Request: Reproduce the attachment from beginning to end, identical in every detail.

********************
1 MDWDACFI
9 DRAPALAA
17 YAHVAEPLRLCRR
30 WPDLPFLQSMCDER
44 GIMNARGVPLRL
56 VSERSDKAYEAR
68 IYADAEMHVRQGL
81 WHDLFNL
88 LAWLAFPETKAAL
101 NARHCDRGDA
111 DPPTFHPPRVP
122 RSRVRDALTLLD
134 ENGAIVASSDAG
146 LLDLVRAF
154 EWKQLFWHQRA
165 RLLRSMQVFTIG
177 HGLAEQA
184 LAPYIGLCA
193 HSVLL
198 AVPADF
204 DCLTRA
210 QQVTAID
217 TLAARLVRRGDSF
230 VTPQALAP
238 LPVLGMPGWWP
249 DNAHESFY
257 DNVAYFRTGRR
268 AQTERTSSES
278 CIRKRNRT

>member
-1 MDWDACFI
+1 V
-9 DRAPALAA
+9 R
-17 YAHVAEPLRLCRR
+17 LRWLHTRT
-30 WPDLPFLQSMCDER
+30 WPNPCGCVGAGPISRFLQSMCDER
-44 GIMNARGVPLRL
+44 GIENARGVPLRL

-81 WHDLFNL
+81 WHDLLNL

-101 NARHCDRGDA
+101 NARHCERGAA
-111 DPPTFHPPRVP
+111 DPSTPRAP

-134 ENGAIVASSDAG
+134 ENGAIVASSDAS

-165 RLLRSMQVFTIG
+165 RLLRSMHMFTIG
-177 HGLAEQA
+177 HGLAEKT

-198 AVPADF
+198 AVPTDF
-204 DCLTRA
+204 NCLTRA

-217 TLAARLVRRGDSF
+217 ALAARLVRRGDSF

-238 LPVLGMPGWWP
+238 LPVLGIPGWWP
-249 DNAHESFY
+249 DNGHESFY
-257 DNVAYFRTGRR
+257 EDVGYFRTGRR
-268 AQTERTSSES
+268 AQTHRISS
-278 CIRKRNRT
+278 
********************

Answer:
1 MDWDACFI
9 DRAPALAA
17 YAHVAEPLRLCRR
30 WPDLPFLQSMCDER
44 GIMNARGVPLRL
56 VSERSDKAYEAR
68 IYADAEMHVRQGL
81 WHDLFNL
88 LAWLAFPETKAAL
101 NARHCDRGDA
111 DPPTFHPPRVP
122 RSRVRDALTLLD
134 ENGAIVASSDAG
146 LLDLVRAF
154 EWKQLFWHQRA
165 RLLRSMQVFTIG
177 HGLAEQA
184 LAPYIGLCA
193 HSVLL
198 AVPADF
204 DCLTRA
210 QQVTAID
217 TLAARLVRRGDSF
230 VTPQALAP
238 LPVLGMPGWWP
249 DNAHESFY
257 DNVAYFRTGRR
268 AQTERTSSES
278 CIRKRNRT

>member
-1 MDWDACFI
+1 V
-9 DRAPALAA
+9 R
-17 YAHVAEPLRLCRR
+17 LRWLHTRT
-30 WPDLPFLQSMCDER
+30 WPNPCGCVGAGPISRFLQSMCDER
-44 GIMNARGVPLRL
+44 GIENARGVPLRL

-81 WHDLFNL
+81 WHDLLNL

-101 NARHCDRGDA
+101 NARHCERGAA
-111 DPPTFHPPRVP
+111 DPSTPRAP

-134 ENGAIVASSDAG
+134 ENGAIVASSDAS

-165 RLLRSMQVFTIG
+165 RLLRSMHMFTIG
-177 HGLAEQA
+177 HGLAEKT

-198 AVPADF
+198 AVPTDF
-204 DCLTRA
+204 NCLTRA

-217 TLAARLVRRGDSF
+217 ALAARLVRRGDSF

-238 LPVLGMPGWWP
+238 LPVLGIPGWWP
-249 DNAHESFY
+249 DNGHESFY
-257 DNVAYFRTGRR
+257 EDVGYFRTGRR
-268 AQTERTSSES
+268 AQTHRISS
-278 CIRKRNRT
+278 